Ingvar of Kiev

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Ingvar of Kiev redirects here. It can also refer to Igor of Kiev.

Ingvar Yaroslavich (Ингварь Ярославич in Russian), Prince of Dorogobuzh, Prince of Lutsk, Grand Prince of Kiev (1202 and 1214), Prince of Volodymyr-Volynskyi (1207). Son of Yaroslav Izyaslavich, great-grandson of Vladimir Monomakh.

In 1180, Ingvar Yaroslavich joined Ryurik Rostislavich in his struggle against Sviatoslav Vsevolodovich of Chernihiv. According to the Tale of Igor's Campaign, Ingvar was a brave man, however, he never wanted to irritate his powerful neighbors. In 1183, for instance, Ingvar refused to accommodate Vladimir Yaroslavich in Dorogobuzh, who had been banished from Halych. It appears that Ingvar was wary of Yaroslav Osmomysl, Vladimir Yaroslavich's father. Soon after this, Ingvar took place of his older brother Vsevolod Yaroslavich as the ruler of Lutsk. In 1202, Ingvar was appointed ruler of Kiev instead of the ousted Ryurik Rostislavich in accordance with a deal between Roman Mstislavich of Halych and Vsevolod the Big Nest, Grand Prince of Vladimir. Ryurik, however, would regain Kiev that same year with the help of the Olgovichs and polovtsy. In 1204, Ingvar took part in capturing the city of Volodymyr-Volyns'kyi together with Alexander of Belz. He was appointed ruler of the city on the spot, but was soon replaced by Alexander due to boyars' discontent. In 1208–1211, Ingvar sent his son to assist Daniil Romanovich in his struggle against the sons of Igor Sviatoslavich of Novhorod-Siverskyi. In 1212, Ingvar and Mstislav Romanovich attacked Vsevolod Sviatoslavich and captured Kiev. After a battle near Belgorod Ingvar voluntarily ceded Kiev to Mstislav Romanovich and left for Lutsk.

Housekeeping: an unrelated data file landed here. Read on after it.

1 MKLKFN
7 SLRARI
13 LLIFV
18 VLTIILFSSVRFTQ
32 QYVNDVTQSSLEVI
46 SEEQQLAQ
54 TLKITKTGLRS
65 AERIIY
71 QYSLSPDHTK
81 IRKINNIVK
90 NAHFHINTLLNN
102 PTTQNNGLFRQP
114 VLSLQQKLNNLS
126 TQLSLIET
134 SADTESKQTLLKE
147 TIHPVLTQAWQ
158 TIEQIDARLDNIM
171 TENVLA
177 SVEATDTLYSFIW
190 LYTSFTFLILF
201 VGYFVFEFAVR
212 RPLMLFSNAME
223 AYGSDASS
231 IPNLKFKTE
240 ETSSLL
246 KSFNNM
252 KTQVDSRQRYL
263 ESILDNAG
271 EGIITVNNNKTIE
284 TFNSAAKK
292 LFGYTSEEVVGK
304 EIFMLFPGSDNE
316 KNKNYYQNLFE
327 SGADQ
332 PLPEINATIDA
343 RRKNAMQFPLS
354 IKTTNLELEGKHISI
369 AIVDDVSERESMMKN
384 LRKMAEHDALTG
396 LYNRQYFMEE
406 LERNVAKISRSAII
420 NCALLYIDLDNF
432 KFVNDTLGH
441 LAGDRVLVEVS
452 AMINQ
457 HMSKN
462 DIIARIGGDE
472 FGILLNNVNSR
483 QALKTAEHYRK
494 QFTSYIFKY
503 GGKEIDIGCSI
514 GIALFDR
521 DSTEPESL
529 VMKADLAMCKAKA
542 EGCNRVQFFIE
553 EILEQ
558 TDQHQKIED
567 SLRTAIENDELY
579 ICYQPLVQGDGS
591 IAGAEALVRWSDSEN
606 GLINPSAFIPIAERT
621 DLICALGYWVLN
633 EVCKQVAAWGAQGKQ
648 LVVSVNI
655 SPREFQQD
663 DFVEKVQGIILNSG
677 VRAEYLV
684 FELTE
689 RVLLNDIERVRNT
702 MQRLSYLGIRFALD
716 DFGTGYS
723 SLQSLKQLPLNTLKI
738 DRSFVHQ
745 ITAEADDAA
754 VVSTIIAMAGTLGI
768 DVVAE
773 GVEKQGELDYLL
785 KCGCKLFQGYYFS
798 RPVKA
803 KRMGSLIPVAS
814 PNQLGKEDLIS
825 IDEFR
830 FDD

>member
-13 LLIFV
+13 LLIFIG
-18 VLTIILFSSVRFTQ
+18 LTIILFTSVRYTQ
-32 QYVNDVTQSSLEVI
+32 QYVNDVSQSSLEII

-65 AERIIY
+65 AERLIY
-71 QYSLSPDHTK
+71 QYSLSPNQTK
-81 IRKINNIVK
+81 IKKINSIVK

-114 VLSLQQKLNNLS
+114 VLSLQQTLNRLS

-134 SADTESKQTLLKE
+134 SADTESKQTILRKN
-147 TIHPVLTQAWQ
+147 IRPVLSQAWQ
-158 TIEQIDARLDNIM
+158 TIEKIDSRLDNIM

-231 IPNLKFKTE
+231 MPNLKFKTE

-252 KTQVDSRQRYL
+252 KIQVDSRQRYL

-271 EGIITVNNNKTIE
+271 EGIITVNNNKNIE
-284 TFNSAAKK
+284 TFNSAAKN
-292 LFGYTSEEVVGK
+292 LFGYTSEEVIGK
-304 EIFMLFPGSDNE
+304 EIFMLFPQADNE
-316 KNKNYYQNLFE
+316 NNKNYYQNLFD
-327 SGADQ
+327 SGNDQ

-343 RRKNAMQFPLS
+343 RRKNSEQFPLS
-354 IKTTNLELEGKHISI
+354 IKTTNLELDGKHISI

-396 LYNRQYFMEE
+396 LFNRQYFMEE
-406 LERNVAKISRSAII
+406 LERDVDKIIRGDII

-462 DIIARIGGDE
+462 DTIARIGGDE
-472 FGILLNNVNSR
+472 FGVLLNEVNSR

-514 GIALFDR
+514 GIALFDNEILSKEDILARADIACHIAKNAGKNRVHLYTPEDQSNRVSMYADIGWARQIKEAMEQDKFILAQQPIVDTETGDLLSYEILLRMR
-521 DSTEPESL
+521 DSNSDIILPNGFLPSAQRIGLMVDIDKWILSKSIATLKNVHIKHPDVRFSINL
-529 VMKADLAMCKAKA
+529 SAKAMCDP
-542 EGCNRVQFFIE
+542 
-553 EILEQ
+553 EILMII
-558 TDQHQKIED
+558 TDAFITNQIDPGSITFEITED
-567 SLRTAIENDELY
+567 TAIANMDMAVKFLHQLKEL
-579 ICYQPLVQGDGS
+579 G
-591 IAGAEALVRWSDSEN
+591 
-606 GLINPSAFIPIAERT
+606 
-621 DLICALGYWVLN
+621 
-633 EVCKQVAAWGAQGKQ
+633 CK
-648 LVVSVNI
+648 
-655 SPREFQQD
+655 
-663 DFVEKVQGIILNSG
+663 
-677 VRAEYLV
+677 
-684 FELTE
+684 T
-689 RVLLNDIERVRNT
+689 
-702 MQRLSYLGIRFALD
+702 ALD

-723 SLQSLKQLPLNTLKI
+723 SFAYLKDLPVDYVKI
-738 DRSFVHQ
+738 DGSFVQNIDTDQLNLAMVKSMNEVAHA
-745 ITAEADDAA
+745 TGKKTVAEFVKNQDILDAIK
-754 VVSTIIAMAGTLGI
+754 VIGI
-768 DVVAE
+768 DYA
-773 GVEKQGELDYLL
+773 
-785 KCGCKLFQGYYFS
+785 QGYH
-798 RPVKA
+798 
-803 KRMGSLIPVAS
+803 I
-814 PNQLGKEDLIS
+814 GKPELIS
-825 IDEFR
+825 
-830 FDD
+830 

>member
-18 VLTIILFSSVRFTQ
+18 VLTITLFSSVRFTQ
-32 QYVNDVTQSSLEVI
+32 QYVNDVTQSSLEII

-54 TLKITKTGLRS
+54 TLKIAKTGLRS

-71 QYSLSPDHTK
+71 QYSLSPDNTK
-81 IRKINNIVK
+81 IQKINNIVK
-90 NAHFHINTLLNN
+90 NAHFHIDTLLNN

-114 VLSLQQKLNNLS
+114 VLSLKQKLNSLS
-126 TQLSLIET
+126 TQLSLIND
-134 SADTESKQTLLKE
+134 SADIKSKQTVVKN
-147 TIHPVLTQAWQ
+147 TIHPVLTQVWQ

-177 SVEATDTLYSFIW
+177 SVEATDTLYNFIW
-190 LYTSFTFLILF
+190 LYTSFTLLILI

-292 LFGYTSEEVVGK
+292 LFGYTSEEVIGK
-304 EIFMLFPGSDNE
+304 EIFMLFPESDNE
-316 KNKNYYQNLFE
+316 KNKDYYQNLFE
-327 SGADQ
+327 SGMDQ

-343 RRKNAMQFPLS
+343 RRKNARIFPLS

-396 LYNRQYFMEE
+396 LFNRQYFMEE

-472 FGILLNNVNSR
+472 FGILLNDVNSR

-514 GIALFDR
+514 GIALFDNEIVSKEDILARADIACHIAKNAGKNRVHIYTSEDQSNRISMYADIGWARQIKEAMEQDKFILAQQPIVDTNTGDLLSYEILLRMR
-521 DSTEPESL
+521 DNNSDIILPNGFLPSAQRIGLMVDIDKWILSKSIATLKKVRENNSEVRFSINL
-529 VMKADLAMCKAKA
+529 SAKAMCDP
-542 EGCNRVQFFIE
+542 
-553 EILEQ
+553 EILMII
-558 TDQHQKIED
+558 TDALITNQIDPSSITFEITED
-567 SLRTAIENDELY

Ingvar Yaroslavich had three sons: Vladimir Ingvarevich, Yaroslav Ingvarevich and Iziaslav Ingvarevich.

Preceded by
Sviatoslav III
Grand Prince of Kiev
1202 and 1214
Succeeded by
Mstislav III